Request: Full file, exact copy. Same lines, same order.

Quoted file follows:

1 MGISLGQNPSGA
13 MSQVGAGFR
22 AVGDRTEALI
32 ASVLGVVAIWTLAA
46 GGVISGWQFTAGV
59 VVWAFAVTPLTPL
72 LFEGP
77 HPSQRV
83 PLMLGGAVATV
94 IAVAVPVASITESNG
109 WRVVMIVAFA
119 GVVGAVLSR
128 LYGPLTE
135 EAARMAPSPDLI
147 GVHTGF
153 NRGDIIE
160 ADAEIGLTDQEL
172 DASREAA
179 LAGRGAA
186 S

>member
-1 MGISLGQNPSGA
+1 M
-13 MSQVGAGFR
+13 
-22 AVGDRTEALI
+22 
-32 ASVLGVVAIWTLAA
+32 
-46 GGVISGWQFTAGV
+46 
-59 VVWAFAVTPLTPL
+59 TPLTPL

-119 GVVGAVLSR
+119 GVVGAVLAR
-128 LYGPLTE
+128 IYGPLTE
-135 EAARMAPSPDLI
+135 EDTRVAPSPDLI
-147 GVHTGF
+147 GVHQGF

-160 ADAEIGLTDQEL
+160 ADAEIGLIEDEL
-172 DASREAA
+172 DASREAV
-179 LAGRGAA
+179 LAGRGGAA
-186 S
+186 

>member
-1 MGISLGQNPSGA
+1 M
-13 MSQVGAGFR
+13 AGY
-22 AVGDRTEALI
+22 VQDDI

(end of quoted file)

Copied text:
1 MGISLGQNPSGA
13 MSQVGAGFR
22 AVGDRTEALI
32 ASVLGVVAIWTLAA
46 GGVISGWQFTAGV
59 VVWAFAVTPLTPL
72 LFEGP
77 HPSQRV
83 PLMLGGAVATV
94 IAVAVPVASITESNG
109 WRVVMIVAFA
119 GVVGAVLSR
128 LYGPLTE
135 EAARMAPSPDLI
147 GVHTGF
153 NRGDIIE
160 ADAEIGLTDQEL
172 DASREAA
179 LAGRGAA
186 S

>member
-1 MGISLGQNPSGA
+1 M
-13 MSQVGAGFR
+13 
-22 AVGDRTEALI
+22 
-32 ASVLGVVAIWTLAA
+32 
-46 GGVISGWQFTAGV
+46 
-59 VVWAFAVTPLTPL
+59 TPLTPL

-119 GVVGAVLSR
+119 GVVGAVLAR
-128 LYGPLTE
+128 IYGPLTE
-135 EAARMAPSPDLI
+135 EDTRVAPSPDLI
-147 GVHTGF
+147 GVHQGF

-160 ADAEIGLTDQEL
+160 ADAEIGLIEDEL
-172 DASREAA
+172 DASREAV
-179 LAGRGAA
+179 LAGRGGAA
-186 S
+186 

>member
-1 MGISLGQNPSGA
+1 M
-13 MSQVGAGFR
+13 AGY
-22 AVGDRTEALI
+22 VQDDI